This data release includes data processing scripts, data products, and associated metadata for a study investigating trends in Mississippi River (MR) nitrogen and phosphorus loads to the Gulf of Mexico. This data release consists of three main components: 1) Nitrogen and phosphorus balances, which account for major nutrient inputs (fertilizer, manure, waste water treatment facility effluent, atmospheric deposition, weathering and nitrogen fixation) and outputs (crop harvest and removal and gaseous emissions of nitrogen). Annual balances are estimated for the Mississippi River Basin, which covers 2,887,854 square kilometers for the time period 1950 to 2017, 2) Weighted Regression on Time Season and Discharge (WRTDS) river loads, which account for delivery of nutrients to the Gulf of Mexico for one river monitoring site. River Loads were estimated for 6 water quality constituents: Total Nitrogen (TN), Total Phosphorus (TP), Nitrate, Ammonium, Orthophosphate, and Suspended Sediment for the time period 1975 - 2017. We used the flow normalized (FN) load and the "actual" (i.e. true condition) load estimated by WRTDS. Annual river loads and trends were estimated for the MR Outlet (MRO), a location near the mouth of the MR but upstream of the Old River Control Structure which diverts approximately 1/3 of the flow from the MR into the Atchafalaya River, and 3) We completed an impact evaluation, framed using a counterfactual approach, which is a technique that formally compares what actually happened to what would have happened under different conditions. Prior to the counterfactual analysis, we developed a multiple linear regression model to predict TN and TP load changes over time. We modeled annual FN river loads as a function of current nutrient balances, lagged nutrient balances, and a latent variable representing the aggregate effect of other potential causal factors. The trend attribution aimed to develop a regression model capable of capturing the simultaneous influence of contemporary nutrient balances (lag 0 term), lagged nutrient balances reflecting contributions from legacy nutrients retained in the watershed (higher lag terms), and the aggregate effect of potential latent processes affecting retention on changing nutrient loads over time (Year terms). Contemporary (current year) nutrient balances, which matched the same year as the river load data, and legacy (historical) N and P balances, which were sequentially shifted in one-year increments up to a lag of 25 years, were considered as independent variables. For the historical balances, 2017 would use the balances in 2016 through 1992 for the 1-year through 25-year lags, respectively. 25-years was the maximum lag, as 1950 was the first year that we had nutrient balance data. The most efficient model explaining TN loads included Year, Year2, Lag2, Lag4, Lag9, and Lag11 terms. The most efficient model explaining changes in TP river loads included Year, Year2, Year3, and Lag4 terms. We examined two different counterfactual scenarios, using hypothetical inputs to the calibrated TN and TP regression models. For Counterfactual A, the hypothetical inputs were current and lagged nutrient balances held constant at 1975 levels through 2017, and the Year terms were the same as the original inputs. The objective of holding the nutrient balance inputs constant was to investigate how river nutrient loads might have changed between 1975 and 2017 in the absence of any variability in nutrient balances after 1975. For Counterfactual B, the hypothetical inputs were the latent Year term held constant at 1975 levels through 2017, and the current and lagged nutrient balance inputs were the same as in the original inputs. The objective of holding the Year input constant at 1975 was to investigate how river nutrient loads might have changed between 1975 and 2017 in the absence of any variability in latent processes, potentially including best management practices implementation, watershed buffering capacity, and other factors. The impact analysis compared the mean annual counterfactual analysis results to the mean original regression results for the time period 2013 to 2017. The original regression results refer to the predicted river loads estimated from the calibrated regression model using the original data. The master list of input and output variables for all three of these components is available in the "MasterListVariables_MRB.xlsx" file.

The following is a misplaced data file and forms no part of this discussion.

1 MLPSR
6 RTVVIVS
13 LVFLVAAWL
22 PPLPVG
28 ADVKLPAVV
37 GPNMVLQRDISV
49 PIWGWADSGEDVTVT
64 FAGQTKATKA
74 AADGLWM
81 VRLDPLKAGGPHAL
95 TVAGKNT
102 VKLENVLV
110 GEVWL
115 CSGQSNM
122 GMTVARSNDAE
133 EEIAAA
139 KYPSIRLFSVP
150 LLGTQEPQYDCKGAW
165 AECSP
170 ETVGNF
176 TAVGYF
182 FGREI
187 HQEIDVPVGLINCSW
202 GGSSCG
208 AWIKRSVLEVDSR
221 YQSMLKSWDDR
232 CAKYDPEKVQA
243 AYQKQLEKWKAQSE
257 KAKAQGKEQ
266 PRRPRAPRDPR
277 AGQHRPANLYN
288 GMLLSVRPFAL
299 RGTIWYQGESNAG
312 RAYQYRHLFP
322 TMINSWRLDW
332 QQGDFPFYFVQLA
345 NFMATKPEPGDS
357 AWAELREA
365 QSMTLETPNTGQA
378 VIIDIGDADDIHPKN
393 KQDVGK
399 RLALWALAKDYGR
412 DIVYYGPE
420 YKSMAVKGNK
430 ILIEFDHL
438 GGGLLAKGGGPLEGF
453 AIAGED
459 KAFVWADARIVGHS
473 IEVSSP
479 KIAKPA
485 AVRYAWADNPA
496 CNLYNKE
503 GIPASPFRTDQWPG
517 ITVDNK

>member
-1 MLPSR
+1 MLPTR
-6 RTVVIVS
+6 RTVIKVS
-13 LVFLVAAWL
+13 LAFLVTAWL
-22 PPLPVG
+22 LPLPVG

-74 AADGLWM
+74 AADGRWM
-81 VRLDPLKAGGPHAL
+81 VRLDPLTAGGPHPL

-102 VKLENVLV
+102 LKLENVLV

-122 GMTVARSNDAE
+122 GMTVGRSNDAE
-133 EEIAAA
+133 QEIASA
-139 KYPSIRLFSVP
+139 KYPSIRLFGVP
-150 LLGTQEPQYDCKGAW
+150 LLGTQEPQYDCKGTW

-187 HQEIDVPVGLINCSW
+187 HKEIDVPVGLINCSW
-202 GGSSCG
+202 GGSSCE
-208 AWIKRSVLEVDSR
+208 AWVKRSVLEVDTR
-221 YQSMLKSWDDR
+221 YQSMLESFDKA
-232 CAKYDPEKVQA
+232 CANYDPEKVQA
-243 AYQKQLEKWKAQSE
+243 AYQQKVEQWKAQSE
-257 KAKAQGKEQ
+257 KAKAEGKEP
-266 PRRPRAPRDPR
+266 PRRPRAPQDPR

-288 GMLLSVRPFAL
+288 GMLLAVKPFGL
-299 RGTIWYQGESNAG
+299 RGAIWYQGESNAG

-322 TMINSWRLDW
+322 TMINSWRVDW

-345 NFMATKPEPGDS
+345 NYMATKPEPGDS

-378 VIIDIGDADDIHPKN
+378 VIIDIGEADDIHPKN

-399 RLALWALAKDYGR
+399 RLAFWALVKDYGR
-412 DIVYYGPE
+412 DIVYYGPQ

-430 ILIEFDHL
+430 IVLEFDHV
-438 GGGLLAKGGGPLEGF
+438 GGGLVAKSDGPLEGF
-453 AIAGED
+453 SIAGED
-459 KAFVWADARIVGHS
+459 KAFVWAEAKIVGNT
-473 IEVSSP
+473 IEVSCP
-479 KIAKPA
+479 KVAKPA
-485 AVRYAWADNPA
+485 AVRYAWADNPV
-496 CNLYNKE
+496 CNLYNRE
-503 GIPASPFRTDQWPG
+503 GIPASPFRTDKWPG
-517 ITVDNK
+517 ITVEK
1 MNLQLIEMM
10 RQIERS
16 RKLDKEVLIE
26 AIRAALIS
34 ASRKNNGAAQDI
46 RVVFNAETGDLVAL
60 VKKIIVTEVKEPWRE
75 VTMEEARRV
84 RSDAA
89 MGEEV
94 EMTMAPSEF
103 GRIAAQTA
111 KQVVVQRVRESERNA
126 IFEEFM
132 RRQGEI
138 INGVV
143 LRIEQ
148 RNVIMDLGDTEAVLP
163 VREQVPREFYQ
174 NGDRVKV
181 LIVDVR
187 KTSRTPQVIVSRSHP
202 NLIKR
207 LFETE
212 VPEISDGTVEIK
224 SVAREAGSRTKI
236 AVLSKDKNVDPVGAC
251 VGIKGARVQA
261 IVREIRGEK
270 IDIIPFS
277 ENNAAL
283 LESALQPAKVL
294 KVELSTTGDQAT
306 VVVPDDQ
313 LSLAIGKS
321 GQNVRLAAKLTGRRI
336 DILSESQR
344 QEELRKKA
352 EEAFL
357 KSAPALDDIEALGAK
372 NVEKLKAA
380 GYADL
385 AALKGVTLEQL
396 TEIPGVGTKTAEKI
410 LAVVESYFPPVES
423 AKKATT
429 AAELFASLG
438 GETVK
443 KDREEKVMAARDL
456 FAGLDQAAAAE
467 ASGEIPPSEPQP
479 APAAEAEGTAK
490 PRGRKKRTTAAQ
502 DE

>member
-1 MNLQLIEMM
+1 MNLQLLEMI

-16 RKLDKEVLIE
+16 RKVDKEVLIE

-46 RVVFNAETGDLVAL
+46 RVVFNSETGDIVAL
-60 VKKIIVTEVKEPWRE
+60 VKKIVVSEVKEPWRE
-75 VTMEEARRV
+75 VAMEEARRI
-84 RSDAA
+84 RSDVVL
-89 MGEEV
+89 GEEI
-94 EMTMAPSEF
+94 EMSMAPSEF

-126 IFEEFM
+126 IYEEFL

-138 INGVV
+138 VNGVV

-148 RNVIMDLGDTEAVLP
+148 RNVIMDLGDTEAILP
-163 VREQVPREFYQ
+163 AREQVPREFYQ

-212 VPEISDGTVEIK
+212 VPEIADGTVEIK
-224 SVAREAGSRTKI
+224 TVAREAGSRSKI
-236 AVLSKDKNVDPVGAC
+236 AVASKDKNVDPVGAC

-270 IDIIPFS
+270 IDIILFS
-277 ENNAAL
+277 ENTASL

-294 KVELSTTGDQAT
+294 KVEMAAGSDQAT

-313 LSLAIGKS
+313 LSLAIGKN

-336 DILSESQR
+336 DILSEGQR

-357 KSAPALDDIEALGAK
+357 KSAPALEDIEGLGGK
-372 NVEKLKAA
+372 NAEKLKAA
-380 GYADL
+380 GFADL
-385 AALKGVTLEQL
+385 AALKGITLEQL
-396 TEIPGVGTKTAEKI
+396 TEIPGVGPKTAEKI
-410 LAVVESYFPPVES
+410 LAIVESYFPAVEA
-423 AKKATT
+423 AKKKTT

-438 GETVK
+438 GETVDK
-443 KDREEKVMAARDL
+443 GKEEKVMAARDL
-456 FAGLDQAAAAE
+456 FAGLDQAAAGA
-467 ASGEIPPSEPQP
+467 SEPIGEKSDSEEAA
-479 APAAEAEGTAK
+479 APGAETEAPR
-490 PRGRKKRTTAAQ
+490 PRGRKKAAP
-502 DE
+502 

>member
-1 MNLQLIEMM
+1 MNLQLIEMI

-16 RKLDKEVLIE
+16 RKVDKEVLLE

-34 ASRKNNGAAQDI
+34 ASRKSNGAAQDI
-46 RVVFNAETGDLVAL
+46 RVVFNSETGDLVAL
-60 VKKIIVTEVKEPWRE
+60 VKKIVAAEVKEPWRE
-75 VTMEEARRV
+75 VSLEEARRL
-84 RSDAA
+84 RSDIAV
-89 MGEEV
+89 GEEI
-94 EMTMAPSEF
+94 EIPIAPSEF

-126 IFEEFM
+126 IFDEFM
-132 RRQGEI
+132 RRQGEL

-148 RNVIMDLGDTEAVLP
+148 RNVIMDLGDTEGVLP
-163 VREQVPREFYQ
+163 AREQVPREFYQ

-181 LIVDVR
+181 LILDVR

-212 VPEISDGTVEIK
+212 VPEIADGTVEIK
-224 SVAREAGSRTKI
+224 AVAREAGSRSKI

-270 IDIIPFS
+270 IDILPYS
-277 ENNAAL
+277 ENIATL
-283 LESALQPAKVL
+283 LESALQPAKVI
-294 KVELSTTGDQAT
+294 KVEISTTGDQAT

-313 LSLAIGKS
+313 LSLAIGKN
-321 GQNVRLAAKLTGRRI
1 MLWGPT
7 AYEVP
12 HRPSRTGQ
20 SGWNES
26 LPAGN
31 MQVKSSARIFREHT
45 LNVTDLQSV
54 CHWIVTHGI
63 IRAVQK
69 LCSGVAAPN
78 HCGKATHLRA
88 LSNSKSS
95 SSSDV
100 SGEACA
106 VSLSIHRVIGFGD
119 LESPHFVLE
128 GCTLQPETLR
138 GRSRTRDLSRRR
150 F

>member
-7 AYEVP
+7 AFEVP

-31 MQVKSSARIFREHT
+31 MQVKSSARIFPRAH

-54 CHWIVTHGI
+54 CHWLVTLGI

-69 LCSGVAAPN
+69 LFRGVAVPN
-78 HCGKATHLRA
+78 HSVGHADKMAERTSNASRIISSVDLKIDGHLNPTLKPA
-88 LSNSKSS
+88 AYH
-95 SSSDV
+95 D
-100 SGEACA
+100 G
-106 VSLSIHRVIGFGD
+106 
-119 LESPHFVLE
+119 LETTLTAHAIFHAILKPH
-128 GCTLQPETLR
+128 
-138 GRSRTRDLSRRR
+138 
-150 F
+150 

|Title||Nutrient balances, river loads, and a counterfactual analysis to determine drivers of Mississippi River nitrogen and phosphorus loads between 1975 and 2017|
|Authors||Sarah M Stackpoole, Robert D Sabo, James Falcone|
|Product Type||Data Release|
|Record Source||USGS Digital Object Identifier Catalog|
|USGS Organization||Earth System Processes Division|